On Sunday in London, Rafael Nadal was awarded a universe No. 1 trophy, an respect that now looks small some-more than a satisfaction prize.
After a gritty, unpleasant 7-5 (5), 6-7 (4), 6-4 detriment to David Goffin on Monday, Nadal announced he was pulling out of a contest with a knee injury.
The one dire doubt that loomed in a arise of Nadal’s withdrawal was either he was lured into personification too most tennis in sequence to secure a No. 1 ranking, something he — and Roger Federer — regularly pronounced he would avoid.
“Fair? I’m not certain that’s a right word,” Federer pronounced to reporters Monday in London, referring to Nadal’s complaint. Fed went on to remind us that there’s no Masters 1000 on grass, and usually one that is played indoors — both surfaces on that Federer shines.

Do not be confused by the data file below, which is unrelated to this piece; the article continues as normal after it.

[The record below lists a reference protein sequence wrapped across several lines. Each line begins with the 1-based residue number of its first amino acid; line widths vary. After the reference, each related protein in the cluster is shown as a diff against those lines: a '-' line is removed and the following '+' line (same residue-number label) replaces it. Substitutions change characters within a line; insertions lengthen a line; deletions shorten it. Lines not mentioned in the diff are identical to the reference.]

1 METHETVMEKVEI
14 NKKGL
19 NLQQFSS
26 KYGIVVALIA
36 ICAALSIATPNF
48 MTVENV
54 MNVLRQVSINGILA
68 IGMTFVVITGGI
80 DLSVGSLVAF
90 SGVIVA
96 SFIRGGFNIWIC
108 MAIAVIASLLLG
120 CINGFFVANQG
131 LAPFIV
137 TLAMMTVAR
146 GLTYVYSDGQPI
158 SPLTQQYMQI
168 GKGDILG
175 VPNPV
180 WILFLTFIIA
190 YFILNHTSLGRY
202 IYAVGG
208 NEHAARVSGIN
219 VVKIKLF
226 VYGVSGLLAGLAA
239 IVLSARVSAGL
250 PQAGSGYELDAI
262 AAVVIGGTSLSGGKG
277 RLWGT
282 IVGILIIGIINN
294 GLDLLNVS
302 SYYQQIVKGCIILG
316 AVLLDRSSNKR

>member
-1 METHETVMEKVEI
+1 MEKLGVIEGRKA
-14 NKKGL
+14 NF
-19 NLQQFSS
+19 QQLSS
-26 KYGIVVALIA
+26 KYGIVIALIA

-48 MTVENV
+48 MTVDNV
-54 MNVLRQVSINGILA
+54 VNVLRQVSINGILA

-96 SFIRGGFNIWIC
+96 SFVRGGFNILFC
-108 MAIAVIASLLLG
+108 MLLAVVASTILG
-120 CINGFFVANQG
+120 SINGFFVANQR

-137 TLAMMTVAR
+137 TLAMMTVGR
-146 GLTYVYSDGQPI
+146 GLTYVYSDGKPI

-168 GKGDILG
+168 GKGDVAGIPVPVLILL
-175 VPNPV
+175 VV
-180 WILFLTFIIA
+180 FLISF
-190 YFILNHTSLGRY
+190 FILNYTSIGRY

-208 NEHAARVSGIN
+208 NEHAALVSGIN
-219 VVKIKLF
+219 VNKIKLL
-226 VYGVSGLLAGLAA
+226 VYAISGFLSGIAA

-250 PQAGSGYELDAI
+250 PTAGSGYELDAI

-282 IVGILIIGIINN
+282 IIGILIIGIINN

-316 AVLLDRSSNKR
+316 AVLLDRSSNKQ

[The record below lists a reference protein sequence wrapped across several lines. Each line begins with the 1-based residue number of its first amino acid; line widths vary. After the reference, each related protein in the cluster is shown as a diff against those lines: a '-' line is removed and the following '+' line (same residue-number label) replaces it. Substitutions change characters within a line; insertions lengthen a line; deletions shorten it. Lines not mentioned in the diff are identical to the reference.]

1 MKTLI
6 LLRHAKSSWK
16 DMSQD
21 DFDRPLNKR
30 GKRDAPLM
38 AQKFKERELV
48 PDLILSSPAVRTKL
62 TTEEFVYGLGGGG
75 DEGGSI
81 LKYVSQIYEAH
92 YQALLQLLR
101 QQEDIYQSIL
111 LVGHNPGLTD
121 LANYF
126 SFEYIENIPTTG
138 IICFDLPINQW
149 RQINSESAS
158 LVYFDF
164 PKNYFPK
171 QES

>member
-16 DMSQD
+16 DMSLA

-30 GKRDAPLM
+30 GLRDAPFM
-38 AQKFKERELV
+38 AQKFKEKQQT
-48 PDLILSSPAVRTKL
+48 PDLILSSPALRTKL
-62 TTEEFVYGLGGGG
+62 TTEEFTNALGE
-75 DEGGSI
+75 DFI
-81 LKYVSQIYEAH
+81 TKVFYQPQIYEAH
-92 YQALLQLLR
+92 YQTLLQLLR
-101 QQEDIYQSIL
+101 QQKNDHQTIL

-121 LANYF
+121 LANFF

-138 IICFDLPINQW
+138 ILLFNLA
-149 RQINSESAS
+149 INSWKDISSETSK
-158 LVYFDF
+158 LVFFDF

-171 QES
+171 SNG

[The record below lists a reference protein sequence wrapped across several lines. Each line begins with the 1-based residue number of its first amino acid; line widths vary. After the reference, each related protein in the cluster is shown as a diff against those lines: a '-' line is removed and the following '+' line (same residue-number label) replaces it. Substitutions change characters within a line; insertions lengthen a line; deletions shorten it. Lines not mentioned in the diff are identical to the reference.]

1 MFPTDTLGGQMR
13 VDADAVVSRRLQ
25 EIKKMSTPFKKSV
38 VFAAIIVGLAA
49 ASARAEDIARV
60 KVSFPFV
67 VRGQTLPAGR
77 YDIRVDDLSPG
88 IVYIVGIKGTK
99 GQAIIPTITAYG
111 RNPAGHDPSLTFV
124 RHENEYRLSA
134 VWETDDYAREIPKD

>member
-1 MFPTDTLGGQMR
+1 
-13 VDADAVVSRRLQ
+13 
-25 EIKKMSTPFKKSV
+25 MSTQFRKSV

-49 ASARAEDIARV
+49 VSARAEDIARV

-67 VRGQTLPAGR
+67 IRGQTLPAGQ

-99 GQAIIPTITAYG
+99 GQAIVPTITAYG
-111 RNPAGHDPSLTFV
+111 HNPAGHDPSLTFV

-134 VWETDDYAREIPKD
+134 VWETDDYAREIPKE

Federer is positive of a some-more gratifying finish to a year than Nadal. He not usually finished a ideal 4-0 opposite Nadal this season, Federer’s chances of winning an rare seventh World Tour Final pretension also softened considerably.
Federer is personification chess, not checkers. He has played a prudent report this season, one in that his priority has been health and aptness — not ranking points. Notably, he bailed on dual Masters events, in Cincinnati and Paris, to safety himself for a incomparable payoff. He knows that bagging another year-end pretension would consecrate a ideal end to 2017.
“I had a regretful prophesy of these guys personification in London for No. 1,” pronounced Paul Annacone, a Tennis Channel researcher who coached Federer by some of his biggest years. “It would have been such a good ending. But Roger showed that he wasn’t going to be tempted into risking his health.”
A enticement that was apparently too good for Nadal.